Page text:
Whatever. You and I will believe it when you and I see it. In the meantime, Happy Holidays out there. Also, this keyboard works pretty damned well, I have to say.
If you find yourselves within range of Oxford, Ohio, please consider setting aside the date of Friday, October 7, 2016. At 7:30 PM, the Miami University Symphony Orchestra and conductor Ricardo Averbach will be performing a concert with music by an actual living musical legend, Samuel Adler, who will be in attendance at the performance, along with Beethoven’s legendary Eroica. You can read more about the concert here.
No pressure, readers from Indianapolis, Louisville, Lexington, Cincinnati, Columbus, or Dayton, but I mean…it’s right there!
As a grown man with a job who occasionally pays bills, society tells me that generally speaking I ought not cry. Normally, I take society up on that, encasing my emotions in enough metaphorical lucite to protect that Honus Wagner baseball card. Every so often, though, something comes along and moves me to tears, bringing me untold joy and disappointing 65% of fathers in America. This is one of those somethings…
Years ago, my dear friend Dave McIntire and I listened to all the Nielsen symphonies in one night and wrote retro diaries about them. At that time I was fairly unfamiliar with Nielsen’s symphonies. I knew the famous 4th OK, and I was familiar with the nutso 5th, but the rest were varying degrees of murky. Fast forward four years and I’m a little less murky on some, a little more murky on the 4th and 5th, and desperately in love with the 1st.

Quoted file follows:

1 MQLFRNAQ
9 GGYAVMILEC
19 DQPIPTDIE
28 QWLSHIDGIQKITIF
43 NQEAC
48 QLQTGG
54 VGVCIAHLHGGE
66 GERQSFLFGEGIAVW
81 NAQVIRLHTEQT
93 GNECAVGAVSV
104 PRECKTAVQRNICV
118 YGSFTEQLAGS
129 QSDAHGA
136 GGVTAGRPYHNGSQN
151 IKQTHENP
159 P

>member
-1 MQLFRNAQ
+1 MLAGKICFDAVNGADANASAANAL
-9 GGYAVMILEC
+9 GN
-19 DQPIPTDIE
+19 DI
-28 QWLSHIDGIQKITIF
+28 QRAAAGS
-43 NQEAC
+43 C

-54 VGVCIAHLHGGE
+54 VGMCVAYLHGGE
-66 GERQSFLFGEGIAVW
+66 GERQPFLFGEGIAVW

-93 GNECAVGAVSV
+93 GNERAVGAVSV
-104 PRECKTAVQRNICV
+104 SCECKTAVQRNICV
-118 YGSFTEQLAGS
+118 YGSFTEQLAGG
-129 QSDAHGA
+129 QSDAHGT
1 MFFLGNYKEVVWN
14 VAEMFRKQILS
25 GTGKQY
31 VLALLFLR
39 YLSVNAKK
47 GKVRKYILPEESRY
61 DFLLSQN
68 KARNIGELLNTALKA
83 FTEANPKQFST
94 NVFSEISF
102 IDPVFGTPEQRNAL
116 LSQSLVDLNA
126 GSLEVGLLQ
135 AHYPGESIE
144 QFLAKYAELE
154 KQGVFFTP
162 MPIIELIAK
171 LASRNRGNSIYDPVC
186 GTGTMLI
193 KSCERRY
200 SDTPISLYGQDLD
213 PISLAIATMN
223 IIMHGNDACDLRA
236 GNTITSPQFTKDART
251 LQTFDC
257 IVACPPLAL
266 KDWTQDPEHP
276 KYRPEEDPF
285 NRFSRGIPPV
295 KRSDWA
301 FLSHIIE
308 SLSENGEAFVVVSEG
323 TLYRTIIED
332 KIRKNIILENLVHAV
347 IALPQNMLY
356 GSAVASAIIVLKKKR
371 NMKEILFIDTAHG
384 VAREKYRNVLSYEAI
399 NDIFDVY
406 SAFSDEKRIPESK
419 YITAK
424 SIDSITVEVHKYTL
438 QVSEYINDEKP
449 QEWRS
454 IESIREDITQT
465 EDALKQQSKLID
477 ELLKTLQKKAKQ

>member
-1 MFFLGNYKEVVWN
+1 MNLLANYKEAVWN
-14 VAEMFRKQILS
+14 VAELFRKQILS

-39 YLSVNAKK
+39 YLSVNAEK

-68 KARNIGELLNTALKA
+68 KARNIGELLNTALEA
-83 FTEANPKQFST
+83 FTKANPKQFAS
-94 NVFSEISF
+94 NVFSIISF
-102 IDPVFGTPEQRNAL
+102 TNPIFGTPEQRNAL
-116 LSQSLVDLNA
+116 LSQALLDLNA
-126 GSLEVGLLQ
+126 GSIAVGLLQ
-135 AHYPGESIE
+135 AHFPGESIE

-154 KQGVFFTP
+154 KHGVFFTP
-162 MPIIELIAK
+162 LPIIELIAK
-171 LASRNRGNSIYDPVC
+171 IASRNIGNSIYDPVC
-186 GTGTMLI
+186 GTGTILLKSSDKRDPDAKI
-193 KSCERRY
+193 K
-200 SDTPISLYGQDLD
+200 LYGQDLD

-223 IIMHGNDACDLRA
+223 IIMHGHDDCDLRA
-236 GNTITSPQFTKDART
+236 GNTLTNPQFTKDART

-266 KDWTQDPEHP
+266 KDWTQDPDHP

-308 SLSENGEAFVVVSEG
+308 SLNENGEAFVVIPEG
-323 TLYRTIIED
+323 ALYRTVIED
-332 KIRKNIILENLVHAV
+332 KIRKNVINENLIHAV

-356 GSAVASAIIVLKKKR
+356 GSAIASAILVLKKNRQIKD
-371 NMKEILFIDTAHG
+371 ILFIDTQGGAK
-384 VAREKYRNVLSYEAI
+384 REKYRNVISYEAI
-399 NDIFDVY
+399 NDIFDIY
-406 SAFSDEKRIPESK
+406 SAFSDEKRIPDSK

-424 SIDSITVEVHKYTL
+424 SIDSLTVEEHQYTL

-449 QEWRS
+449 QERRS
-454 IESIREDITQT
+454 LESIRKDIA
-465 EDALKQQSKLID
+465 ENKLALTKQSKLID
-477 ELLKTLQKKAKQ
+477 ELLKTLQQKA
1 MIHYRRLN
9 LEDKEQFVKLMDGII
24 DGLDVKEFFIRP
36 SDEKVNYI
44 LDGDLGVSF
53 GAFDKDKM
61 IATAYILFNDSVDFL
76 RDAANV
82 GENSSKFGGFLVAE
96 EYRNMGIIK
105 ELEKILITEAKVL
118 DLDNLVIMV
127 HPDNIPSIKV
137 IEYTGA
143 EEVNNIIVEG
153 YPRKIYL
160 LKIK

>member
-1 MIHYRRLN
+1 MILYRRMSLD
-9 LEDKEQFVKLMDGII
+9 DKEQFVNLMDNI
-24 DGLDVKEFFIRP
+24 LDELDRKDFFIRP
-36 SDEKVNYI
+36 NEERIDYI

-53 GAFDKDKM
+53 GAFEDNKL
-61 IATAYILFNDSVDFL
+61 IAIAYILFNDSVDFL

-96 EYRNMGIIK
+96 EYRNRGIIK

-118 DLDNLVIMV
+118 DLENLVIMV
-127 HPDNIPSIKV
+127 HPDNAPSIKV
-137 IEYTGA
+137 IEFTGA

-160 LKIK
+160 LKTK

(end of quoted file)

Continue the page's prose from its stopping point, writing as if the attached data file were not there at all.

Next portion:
As I noted in a comment, posting has been sparse due to a) the summertime being a God damned cultural wasteland, even in New York City, and b) my current job is like if a prosecuting attorney was also responsible for being the court reporter, which is to say I type all day every day. However, that’s going to change beginning in October, and I hope to resume posting with greater frequency. As fate would have it, that’s about when cultural activities pick up again, and lo, there are many things on the horizon that have piqued my interest.
The focus of this blog will also be shifting slightly, only in the sense that I have a couple new ideas that I’d like to try out, the ultimate goal of which is to start coalescing things into a possible book that I’m threatening to put together. Obviously no one is going to publish a book written by me, but if nothing else, it will be a jumbled mess of papers that they can burn at the same time as my body upon my death. Or they can scotch tape a flash drive containing the manuscript to the urn where my ashes will be displayed by the person denoted in my will, which is actually a reader of this blog chosen by a computer simulation model based on which of you would be most like the child that I could have had but didn’t.
See you in the coming days, weeks, months, etc., friends.
Westerns are a treasure trove of baller ass whistling. In my opinion, this is the tops:
Gunmen of the Rio Grande
Bonus from this song…listen to the terrifying sound of brassy trumpet and mandolin play in unison. It’s a Philip K Dick story as sound.
A week ago Saturday brought to a close the New York Philharmonic season as far as my attendance is concerned. It’s been a pretty disappointing first year for symphony concerts here in the Northeast in my opinion. Good-and-occasionally-very-good-but-not-great performances of Strauss, Mahler, Bruckner, and Beethoven (James Ehnes excepted!) from the NYPO, the bullet-riddled corpse of Schumann 4 in Philly, and a respectable but ultimately unspectacular Rachmaninov 2 from the band on the Jersey side left me wondering just when the Phil was going to bring the pain and fucking represent as their reputation suggested they should have been doing all along. I got my wish thanks to John Storgards and the genius that is Sibelius.